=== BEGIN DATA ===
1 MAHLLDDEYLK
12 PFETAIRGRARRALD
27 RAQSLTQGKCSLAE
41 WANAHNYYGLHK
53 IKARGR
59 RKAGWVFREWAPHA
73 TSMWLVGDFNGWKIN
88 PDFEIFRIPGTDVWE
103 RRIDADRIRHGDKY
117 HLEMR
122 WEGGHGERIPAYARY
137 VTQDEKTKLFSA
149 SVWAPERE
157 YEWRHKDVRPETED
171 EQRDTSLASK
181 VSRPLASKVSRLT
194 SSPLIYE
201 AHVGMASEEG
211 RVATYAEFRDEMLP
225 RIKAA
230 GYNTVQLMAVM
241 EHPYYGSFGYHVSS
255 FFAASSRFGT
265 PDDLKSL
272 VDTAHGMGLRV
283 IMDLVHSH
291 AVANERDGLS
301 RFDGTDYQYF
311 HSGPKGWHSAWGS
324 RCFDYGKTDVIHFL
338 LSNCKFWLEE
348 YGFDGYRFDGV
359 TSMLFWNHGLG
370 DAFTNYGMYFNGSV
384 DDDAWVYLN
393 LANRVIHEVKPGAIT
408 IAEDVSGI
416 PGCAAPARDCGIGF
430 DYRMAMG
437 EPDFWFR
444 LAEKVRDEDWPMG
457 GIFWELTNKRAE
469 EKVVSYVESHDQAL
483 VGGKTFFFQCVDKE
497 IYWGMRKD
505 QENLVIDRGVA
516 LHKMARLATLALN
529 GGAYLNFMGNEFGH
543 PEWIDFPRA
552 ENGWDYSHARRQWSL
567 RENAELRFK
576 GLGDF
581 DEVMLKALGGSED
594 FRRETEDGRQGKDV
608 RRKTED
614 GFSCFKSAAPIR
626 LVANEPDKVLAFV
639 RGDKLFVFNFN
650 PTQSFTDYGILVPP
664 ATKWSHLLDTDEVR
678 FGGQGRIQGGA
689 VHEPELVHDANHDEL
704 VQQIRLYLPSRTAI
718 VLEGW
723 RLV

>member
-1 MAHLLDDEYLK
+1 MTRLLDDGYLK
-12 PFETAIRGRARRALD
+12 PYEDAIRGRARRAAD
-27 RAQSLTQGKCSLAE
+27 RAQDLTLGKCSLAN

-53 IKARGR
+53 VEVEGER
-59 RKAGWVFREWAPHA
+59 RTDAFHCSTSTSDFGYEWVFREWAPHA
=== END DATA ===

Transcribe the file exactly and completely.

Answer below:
1 MAHLLDDEYLK
12 PFETAIRGRARRALD
27 RAQSLTQGKCSLAE
41 WANAHNYYGLHK
53 IKARGR
59 RKAGWVFREWAPHA
73 TSMWLVGDFNGWKIN
88 PDFEIFRIPGTDVWE
103 RRIDADRIRHGDKY
117 HLEMR
122 WEGGHGERIPAYARY
137 VTQDEKTKLFSA
149 SVWAPERE
157 YEWRHKDVRPETED
171 EQRDTSLASK
181 VSRPLASKVSRLT
194 SSPLIYE
201 AHVGMASEEG
211 RVATYAEFRDEMLP
225 RIKAA
230 GYNTVQLMAVM
241 EHPYYGSFGYHVSS
255 FFAASSRFGT
265 PDDLKSL
272 VDTAHGMGLRV
283 IMDLVHSH
291 AVANERDGLS
301 RFDGTDYQYF
311 HSGPKGWHSAWGS
324 RCFDYGKTDVIHFL
338 LSNCKFWLEE
348 YGFDGYRFDGV
359 TSMLFWNHGLG
370 DAFTNYGMYFNGSV
384 DDDAWVYLN
393 LANRVIHEVKPGAIT
408 IAEDVSGI
416 PGCAAPARDCGIGF
430 DYRMAMG
437 EPDFWFR
444 LAEKVRDEDWPMG
457 GIFWELTNKRAE
469 EKVVSYVESHDQAL
483 VGGKTFFFQCVDKE
497 IYWGMRKD
505 QENLVIDRGVA
516 LHKMARLATLALN
529 GGAYLNFMGNEFGH
543 PEWIDFPRA
552 ENGWDYSHARRQWSL
567 RENAELRFK
576 GLGDF
581 DEVMLKALGGSED
594 FRRETEDGRQGKDV
608 RRKTED
614 GFSCFKSAAPIR
626 LVANEPDKVLAFV
639 RGDKLFVFNFN
650 PTQSFTDYGILVPP
664 ATKWSHLLDTDEVR
678 FGGQGRIQGGA
689 VHEPELVHDANHDEL
704 VQQIRLYLPSRTAI
718 VLEGW
723 RLV

>member
-1 MAHLLDDEYLK
+1 MTRLLDDGYLK
-12 PFETAIRGRARRALD
+12 PYEDAIRGRARRAAD
-27 RAQSLTQGKCSLAE
+27 RAQDLTLGKCSLAN

-53 IKARGR
+53 VEVEGER
-59 RKAGWVFREWAPHA
+59 RTDAFHCSTSTSDFGYEWVFREWAPHA